As newly elected congresswomen are poised to color this city blue, one wonders what effect they’ll realistically have on the gridlock known as the House of Representatives.

At final count, at least 101 women, mostly Democrats, are headed this way come January. Will they — or can they — work with Republicans?

A popular assumption is that women, solely by virtue of their sex, are somehow better equipped than their male counterparts to find solutions. But will women in 2019 really so eager to form circles, thresh seeds and communally suckle our relatively infant-nation into a more mature and efficient version of itself?

Another popular (in some circles) assumption counters the other — that women only pretend to work together while actually backstabbing each other to get ahead. Cat-fighting may be an outdated stereotype, but it didn’t come from nowhere.

To begin to answer these questions, four women — two from each party — put their heads together and created a one-day, bipartisan confab in Washington — the “Elevate” summit — to discuss issues on which women can find common ground. The organizers recognized that social issues remain divisive but myriad other concerns provide opportunities to work together, including caregiving, health care and workplace issues.

Tuesday’s summit, where I moderated a panel, was attended by leaders from government, media, industry and national organizations, such as AARP. Some of the other familiar names included female executives from Facebook, Johnson & Johnson and Best Buy, as well as Susan Spencer, editor of Woman’s Day, one of the largest-circulation women’s magazines in the country.

On the eve of the summit, a reception offered a peek at a selection of female leaders eager to share a glass of wine and exchange business cards. Afterward, a much smaller group — including summit panelists, moderators, legislators and business leaders — sat down to a dinner of loaves and fishes to test the waters for bipartisan opportunities.

“This is sort of an experiment,” said dinner co-host Rachel Pearson.

Thus, seated across the dinner table from each other were Stephanie Schriock, president of EMILY’s List, which drafts, trains and supports pro-abortion-rights women for public office, and Sarah Chamberlain, president and chief executive of the Republican Main Street Partnership. As political figures, they certainly disagree on some issues, but as women, they agree on far more.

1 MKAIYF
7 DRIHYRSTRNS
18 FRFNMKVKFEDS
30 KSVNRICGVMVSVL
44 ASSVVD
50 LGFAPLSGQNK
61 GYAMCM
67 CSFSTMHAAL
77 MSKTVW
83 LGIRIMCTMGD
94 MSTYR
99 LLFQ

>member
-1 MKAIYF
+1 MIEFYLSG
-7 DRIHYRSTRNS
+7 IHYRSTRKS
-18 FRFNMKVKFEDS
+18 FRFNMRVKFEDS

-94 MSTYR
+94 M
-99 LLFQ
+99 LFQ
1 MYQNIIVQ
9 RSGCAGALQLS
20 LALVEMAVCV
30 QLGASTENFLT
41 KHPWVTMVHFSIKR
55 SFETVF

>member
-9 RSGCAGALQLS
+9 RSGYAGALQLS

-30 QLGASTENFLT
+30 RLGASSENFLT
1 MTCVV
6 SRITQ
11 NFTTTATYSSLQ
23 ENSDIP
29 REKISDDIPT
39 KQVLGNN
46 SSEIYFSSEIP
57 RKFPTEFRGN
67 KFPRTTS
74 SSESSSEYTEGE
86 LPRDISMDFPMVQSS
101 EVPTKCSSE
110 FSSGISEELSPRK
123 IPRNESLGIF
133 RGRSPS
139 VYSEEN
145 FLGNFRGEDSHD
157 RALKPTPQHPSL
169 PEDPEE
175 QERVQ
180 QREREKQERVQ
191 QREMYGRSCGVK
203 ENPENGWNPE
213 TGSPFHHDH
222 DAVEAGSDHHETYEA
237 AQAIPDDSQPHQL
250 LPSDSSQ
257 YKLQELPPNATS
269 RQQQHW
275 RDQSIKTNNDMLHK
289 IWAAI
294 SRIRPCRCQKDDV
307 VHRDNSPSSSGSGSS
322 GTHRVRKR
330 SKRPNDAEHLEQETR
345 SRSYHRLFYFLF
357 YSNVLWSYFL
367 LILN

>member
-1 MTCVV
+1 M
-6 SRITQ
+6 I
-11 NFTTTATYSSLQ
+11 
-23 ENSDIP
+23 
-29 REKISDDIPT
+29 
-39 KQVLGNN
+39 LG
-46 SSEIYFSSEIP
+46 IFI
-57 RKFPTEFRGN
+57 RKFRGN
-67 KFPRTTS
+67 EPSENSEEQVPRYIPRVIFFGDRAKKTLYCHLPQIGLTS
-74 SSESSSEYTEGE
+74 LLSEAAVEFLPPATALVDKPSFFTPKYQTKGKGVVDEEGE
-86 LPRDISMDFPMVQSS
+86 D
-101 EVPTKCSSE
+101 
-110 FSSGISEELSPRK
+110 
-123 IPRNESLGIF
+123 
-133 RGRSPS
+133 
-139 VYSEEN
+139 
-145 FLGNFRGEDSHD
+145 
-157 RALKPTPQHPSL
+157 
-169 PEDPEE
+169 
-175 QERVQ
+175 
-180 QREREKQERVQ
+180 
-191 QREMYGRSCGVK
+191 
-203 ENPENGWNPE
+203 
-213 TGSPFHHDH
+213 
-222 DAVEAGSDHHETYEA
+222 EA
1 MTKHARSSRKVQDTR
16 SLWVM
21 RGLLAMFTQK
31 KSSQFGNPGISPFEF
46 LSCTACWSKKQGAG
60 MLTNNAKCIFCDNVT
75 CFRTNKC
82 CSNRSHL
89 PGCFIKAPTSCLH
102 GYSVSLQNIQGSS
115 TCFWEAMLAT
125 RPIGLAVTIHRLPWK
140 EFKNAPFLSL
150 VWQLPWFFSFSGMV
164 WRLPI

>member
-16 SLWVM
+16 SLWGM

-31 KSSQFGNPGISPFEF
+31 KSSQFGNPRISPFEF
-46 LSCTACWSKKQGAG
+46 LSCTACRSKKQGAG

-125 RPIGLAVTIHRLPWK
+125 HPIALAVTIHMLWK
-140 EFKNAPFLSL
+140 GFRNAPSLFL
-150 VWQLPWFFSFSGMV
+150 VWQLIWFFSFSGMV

Rep. Cheri Bustos (D-Ill.) broke down the woman-to-woman dynamic with a sports analogy. This is Washington, after all. The Congressional Women’s Softball Team is made up of Democrats and Republicans. As teammates, the women play together — and against another team, composed of Washington’s female press corps.

On the other hand: A corresponding group of (mostly) congressional men play baseball against themselves — Democrats vs. Republicans. To Bustos, this difference in their respective rosters speaks loudly to the way they conduct the nation’s business. Women are more naturally team players; men tend to be more oppositional.

Chamberlain, whose organization aims to discover what suburban women care about, reported that between 2012 and 2017, most were concerned mainly about jobs and the economy. Then, as of January 2017, the emphasis shifted to health care, especially coverage for preexisting conditions. One can easily deduce what caused this sudden refocusing of priorities. If the caffeine hasn’t kicked in yet: the new president’s planned assault on Obamacare.

Spencer, whose magazine’s 20 million readers tend to live in states not along the coasts, echoed that health care is a top concern among women. Nancy LeaMond, AARP’s executive vice president and chief advocacy and engagement officer, spoke of the challenges faced by caregivers, 60 percent of whom are women. Not only do women disproportionately shoulder the burdens/joys of caregiving (though the gap has closed significantly in recent years), but they also often lose income and, correspondingly, receive lower Social Security benefits down the line.

When I pointed out that 40 percent of caregivers are, therefore, men — and, wow! — I was reminded that women also typically take off more time for childbirth and child care, so that the added caregiver role for older parents is yet another layer of noncompensatory time away from work.

Other members of the caregiving panel that I moderated included Sens. Tammy Baldwin (D-Wis.) and Deb Fischer (R-Neb.), both of whom have worked to mitigate some of these effects. Fischer co-wrote legislation as part of last year’s tax bill that extended tax credits to businesses that voluntarily allow employees up to 12 weeks of paid family leave.

Time will tell whether women are as mutually supportive once reality sets in and they have to contend with their own caucuses. On one issue, meanwhile, we can be certain of bipartisan accord. There aren’t enough restrooms for so many women — only four stalls outside the House chambers. Now there’s an issue on which all women can find common cause.

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